The long-awaited insurance wars began with a friendly bid by Sun Life Financial Services of Canada Inc. for Clarica Life Insurance Co.
On Jan. 1, Ottawa will allow rivals to take over midsized insurers like Clarica under rules laid out after
most major firms abandoned mutual ownership by policyholders and went public.Toronto-based Sun Life offered $7.3 billion for Clarica, headquartered in Waterloo, Ont.
But many analysts expected competing bids, possibly from Winnipegbased Great-West Lifeco Inc. and Manulife Financial Corp. ofToronto.
Jacques Villeneuve deserves an Academy Award. The 1997 Formula One world champion hit the slopes with a heavy heart but put on a happy face on the weekend of Dec. 14 to 16 while hosting the Grand Prix 24h de Tremblant in Quebec-a celebrity charity ski race that raised $300,000 for the Juvenile Diabetes Research Foundation. Only hours before the event, Villeneuve, 30,
Argentina's deadly economic protests
Thousands of protesters took to the streets of many of Argentina’s largest cities, including the capital, Buenos Aires, to protest the government’s handling of the economy. At least 20 people were killed and hundreds injured in widespread rioting and looting that on Dec. 19 prompted President Fernando de la Rua to declare a 30-day state of siege. The emergency declaration
allowed authorities to suspend most civil liberties while giving police greater powers to make arrests. On Dec. 20, Economy Minister Domingo Cavallo, whom many Argentines blame for failing to puli the economy out of a fouryear recession that has seen unemployment top 18 per cent, submitted his resignation. Hours later the president himself resigned.
learned his friend and mentor Craig Pollock was forced to resign as managing director from British American Racing, the team the two created in 1997. (He’s being replaced by Subaru world rally boss David Richards.) Although Villeneuve said he “was gutted” by the news, he and Pollock decided to keep it a secret and not spoil the weekend.
It was the first time Villeneuve hosted a 24-hour charity ski event in Canada, using the same format of his successful European event now entering its fourth year. And he was joined by personalities like singer Roch Voisine and fiancée Kimberly Bemis,TV star Shaun Ben-
son (The Associates) and Olympic gold medallist Myriam Bédard.
When Pollock’s departure was announced on Dec. 17, Villeneuve turned his attention back to his day job. Winless since 1997, the StJean-sur-Richelieu native might now be tempted to leave the struggling team. “For sure it's a difficult moment,” said Villeneuve at the BAR 2002 launch, which took place on Dec. 18. “But it is not a team of just one man-it’s a team where there are many people and we have to continue.” And there is a silver lining: Villeneuve said Pollock will resume working as his personal manager, as he was before BAR was started.
Canada joins the hunt for bin Laden
With the Taliban defeated after 73 days of fighting, the war in Afghanistan became a manhunt for terrorist Osama bin Laden-although the quarry appeared to have vanished. U.S. helicopters flew night missions through mountain valleys in the Tora Bora region of eastern Afghanistan while Afghan fighters, backed by U.S. and British forces, continued their sweep of caves in the region. But according to some intelligence reports, bin Laden and Taliban leader Mullah Mohammed Omar may have crossed into northern Pakistan. That prompted a senior U.S. official to issue a blunt warning. “Any country,” said deputy defence secretary Paul Wolfowitz, “that would harbour bin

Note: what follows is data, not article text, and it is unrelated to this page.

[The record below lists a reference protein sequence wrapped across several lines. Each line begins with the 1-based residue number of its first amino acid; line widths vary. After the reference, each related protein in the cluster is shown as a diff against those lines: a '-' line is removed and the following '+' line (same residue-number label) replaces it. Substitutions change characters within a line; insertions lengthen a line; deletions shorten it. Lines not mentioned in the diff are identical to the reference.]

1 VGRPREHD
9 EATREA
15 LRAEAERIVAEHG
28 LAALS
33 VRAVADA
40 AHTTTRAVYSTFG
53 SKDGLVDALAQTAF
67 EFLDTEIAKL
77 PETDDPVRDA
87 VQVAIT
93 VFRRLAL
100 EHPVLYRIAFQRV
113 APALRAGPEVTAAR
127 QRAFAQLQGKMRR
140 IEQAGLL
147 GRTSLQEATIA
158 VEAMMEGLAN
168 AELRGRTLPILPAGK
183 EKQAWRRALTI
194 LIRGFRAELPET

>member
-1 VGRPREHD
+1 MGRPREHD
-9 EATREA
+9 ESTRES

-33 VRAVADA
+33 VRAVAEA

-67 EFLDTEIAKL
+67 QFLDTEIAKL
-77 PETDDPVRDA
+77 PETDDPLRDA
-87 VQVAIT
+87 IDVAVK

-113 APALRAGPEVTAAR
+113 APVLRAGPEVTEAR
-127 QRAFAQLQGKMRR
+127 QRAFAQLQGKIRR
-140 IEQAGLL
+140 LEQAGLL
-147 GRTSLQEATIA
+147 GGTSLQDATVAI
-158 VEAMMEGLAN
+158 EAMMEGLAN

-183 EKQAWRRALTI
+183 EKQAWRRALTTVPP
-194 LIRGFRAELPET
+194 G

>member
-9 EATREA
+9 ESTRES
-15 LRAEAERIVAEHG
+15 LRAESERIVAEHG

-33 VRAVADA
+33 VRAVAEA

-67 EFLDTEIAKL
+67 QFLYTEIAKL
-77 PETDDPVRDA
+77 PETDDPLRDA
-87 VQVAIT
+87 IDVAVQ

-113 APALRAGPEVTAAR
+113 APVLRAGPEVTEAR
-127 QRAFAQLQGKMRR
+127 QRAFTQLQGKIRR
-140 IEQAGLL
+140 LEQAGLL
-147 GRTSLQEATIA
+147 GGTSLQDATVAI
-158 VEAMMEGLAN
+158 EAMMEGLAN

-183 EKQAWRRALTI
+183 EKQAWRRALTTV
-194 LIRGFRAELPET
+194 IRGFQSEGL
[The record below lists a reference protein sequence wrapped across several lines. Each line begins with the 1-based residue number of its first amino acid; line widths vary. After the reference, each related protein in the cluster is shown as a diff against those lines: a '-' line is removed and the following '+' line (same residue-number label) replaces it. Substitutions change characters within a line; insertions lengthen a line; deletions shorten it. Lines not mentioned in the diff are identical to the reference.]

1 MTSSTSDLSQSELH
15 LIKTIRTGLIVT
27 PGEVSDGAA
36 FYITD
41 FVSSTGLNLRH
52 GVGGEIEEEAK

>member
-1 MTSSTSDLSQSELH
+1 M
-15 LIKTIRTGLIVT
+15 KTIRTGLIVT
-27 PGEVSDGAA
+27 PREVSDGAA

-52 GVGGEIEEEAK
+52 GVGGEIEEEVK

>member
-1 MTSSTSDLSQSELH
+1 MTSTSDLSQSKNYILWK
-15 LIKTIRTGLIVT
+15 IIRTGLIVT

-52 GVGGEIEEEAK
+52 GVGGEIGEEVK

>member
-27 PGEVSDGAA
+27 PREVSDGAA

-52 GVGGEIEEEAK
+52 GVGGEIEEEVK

Laden would be out of their minds.” In an attempt to discover bin Laden’s whereabouts, the U.S. military interrogated prisoners belonging to his Al-Qaeda network. Meanwhile, increasing evidence came to light that Al-Qaeda reached into Canada. According to The Toronto Sun, Marwan Al-Shehhi, 23, one of the hijackers of the jetliner that crashed into the south tower of the World Trade Center on Sept. 11, lived in a Toronto highrise just months before the attack.
More than 12 tenants, shown pictures of Al-Shehhi by the RCMP, recognized the suicide pilot. A second suspected Al-Qaeda terrorist now being held in the U.S., Nabil al-Marabh, lived in the same
building in an apartment rented by his uncle, Toronto businessman Ahmad Shehab, who is also under investigation.
In Afghanistan, 40 members of
Canada's elite Joint Task Force 2 commando unit were deployed near Kandahar to join the search for bin Laden. As many as 1,000 Canadian soldiers are also poised to join a UN peacekeeping force of 5,000 troops. And military action against bin Laden spread outside Afghanistan as troops in Yemen clashed with militants linked to the terrorist, leaving 12 people from both sides dead and 22 wounded.
In Brussels, where he was addressing NATO, U.S. Defence Secretary Donald Rumsfeld welcomed the Yemeni action and issued a sombre warning, saying terrorists could wreak “destruction in London or Paris with nuclear or biological weapons.” Such fears only added to the urgency of the continuing hunt.